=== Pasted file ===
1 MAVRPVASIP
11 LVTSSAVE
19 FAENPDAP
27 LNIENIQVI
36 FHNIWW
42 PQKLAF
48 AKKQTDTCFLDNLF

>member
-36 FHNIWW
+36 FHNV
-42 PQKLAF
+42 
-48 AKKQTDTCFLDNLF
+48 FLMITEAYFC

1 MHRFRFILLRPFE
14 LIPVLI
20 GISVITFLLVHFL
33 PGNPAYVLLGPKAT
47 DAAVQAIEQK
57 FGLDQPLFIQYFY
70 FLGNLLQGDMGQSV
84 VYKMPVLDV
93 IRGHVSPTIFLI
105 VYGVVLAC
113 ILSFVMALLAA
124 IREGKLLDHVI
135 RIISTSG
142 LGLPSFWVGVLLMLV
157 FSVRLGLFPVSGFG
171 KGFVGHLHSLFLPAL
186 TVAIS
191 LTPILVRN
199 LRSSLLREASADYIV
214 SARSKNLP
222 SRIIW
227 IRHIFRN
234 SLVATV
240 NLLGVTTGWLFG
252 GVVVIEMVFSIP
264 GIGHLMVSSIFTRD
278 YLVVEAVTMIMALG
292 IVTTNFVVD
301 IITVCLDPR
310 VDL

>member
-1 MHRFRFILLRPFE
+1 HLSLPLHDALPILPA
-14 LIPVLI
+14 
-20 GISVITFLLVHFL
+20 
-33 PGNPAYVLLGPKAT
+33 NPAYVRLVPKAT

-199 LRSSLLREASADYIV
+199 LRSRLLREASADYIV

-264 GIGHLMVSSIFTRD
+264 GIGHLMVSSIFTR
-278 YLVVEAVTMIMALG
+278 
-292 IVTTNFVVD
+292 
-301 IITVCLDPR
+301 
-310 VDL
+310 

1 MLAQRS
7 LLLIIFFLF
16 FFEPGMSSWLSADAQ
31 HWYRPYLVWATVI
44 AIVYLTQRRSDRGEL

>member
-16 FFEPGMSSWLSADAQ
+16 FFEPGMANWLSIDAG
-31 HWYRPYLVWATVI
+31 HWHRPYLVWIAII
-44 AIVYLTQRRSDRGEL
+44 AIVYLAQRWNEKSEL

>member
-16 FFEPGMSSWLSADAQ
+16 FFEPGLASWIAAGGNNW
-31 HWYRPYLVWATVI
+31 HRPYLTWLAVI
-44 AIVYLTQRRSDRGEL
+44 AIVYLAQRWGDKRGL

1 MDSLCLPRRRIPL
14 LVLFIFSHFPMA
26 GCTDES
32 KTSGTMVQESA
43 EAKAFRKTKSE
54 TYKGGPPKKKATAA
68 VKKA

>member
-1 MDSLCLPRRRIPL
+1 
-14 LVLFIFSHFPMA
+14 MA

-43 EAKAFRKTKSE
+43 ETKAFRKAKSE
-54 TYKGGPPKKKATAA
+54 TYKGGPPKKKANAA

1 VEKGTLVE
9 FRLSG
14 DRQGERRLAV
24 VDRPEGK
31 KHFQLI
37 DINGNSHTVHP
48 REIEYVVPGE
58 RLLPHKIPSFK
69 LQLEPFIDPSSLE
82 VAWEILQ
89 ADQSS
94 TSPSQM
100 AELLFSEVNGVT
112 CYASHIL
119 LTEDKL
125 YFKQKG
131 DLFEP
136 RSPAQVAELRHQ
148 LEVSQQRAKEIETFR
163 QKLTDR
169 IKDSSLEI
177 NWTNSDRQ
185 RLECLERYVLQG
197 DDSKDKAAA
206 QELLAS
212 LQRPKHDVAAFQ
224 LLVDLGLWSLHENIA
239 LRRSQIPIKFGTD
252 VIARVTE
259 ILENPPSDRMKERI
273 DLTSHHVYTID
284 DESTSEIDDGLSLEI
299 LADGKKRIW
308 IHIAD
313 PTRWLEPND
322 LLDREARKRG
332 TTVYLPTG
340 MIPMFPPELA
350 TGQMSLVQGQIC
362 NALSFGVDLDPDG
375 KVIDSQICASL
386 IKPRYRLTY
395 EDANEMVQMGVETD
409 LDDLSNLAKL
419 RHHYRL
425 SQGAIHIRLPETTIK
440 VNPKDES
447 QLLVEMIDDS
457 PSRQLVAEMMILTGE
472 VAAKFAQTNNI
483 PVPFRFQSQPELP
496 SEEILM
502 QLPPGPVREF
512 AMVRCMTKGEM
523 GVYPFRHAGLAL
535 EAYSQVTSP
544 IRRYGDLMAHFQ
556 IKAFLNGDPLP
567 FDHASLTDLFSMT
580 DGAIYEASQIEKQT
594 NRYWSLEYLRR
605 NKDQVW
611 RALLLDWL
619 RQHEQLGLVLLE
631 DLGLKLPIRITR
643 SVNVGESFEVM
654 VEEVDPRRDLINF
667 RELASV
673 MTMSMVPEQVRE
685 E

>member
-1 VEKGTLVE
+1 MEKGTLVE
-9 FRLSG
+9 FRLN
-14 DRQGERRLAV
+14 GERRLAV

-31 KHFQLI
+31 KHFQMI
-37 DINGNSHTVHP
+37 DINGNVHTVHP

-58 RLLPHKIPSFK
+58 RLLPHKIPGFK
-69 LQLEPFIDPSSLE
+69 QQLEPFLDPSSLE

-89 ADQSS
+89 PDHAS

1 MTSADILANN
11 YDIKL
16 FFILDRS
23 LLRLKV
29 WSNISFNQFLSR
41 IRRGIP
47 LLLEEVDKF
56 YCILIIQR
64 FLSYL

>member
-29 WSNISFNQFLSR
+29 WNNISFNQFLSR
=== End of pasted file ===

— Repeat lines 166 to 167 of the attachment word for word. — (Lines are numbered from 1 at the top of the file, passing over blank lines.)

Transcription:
643 SVNVGESFEVM
654 VEEVDPRRDLINF